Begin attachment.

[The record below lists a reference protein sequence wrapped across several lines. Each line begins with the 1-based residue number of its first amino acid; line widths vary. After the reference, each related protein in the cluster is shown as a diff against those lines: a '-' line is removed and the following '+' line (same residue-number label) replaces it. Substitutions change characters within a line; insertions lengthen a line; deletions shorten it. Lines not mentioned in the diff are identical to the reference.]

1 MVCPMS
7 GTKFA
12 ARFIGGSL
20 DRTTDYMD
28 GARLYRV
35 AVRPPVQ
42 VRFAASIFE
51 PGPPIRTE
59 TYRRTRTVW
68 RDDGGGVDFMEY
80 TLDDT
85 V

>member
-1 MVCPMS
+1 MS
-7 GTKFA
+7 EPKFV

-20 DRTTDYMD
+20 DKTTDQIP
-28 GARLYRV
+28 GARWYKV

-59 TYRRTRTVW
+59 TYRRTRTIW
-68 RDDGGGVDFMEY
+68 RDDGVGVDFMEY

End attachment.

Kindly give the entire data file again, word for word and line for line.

[The record below lists a reference protein sequence wrapped across several lines. Each line begins with the 1-based residue number of its first amino acid; line widths vary. After the reference, each related protein in the cluster is shown as a diff against those lines: a '-' line is removed and the following '+' line (same residue-number label) replaces it. Substitutions change characters within a line; insertions lengthen a line; deletions shorten it. Lines not mentioned in the diff are identical to the reference.]

1 MVCPMS
7 GTKFA
12 ARFIGGSL
20 DRTTDYMD
28 GARLYRV
35 AVRPPVQ
42 VRFAASIFE
51 PGPPIRTE
59 TYRRTRTVW
68 RDDGGGVDFMEY
80 TLDDT
85 V

>member
-1 MVCPMS
+1 MS
-7 GTKFA
+7 EPKFV

-20 DRTTDYMD
+20 DKTTDQIP
-28 GARLYRV
+28 GARWYKV

-59 TYRRTRTVW
+59 TYRRTRTIW
-68 RDDGGGVDFMEY
+68 RDDGVGVDFMEY